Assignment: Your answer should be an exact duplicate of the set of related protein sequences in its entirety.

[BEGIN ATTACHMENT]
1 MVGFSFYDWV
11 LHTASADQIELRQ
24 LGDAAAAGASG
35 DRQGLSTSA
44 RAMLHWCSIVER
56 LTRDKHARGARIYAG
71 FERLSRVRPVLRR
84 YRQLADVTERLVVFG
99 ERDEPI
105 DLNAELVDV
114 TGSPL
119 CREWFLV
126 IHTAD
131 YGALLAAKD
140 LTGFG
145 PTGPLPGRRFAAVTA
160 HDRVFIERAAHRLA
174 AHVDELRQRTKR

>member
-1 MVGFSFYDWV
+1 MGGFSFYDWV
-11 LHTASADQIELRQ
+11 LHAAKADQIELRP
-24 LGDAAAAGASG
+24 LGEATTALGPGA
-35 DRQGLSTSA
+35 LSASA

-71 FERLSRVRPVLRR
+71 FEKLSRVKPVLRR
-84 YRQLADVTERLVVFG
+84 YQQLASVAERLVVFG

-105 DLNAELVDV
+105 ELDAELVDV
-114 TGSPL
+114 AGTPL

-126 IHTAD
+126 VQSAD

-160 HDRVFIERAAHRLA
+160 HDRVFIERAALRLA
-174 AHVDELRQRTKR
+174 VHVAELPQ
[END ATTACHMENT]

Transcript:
1 MVGFSFYDWV
11 LHTASADQIELRQ
24 LGDAAAAGASG
35 DRQGLSTSA
44 RAMLHWCSIVER
56 LTRDKHARGARIYAG
71 FERLSRVRPVLRR
84 YRQLADVTERLVVFG
99 ERDEPI
105 DLNAELVDV
114 TGSPL
119 CREWFLV
126 IHTAD
131 YGALLAAKD
140 LTGFG
145 PTGPLPGRRFAAVTA
160 HDRVFIERAAHRLA
174 AHVDELRQRTKR

>member
-1 MVGFSFYDWV
+1 MGGFSFYDWV
-11 LHTASADQIELRQ
+11 LHAAKADQIELRP
-24 LGDAAAAGASG
+24 LGEATTALGPGA
-35 DRQGLSTSA
+35 LSASA

-71 FERLSRVRPVLRR
+71 FEKLSRVKPVLRR
-84 YRQLADVTERLVVFG
+84 YQQLASVAERLVVFG

-105 DLNAELVDV
+105 ELDAELVDV
-114 TGSPL
+114 AGTPL

-126 IHTAD
+126 VQSAD

-160 HDRVFIERAAHRLA
+160 HDRVFIERAALRLA
-174 AHVDELRQRTKR
+174 VHVAELPQ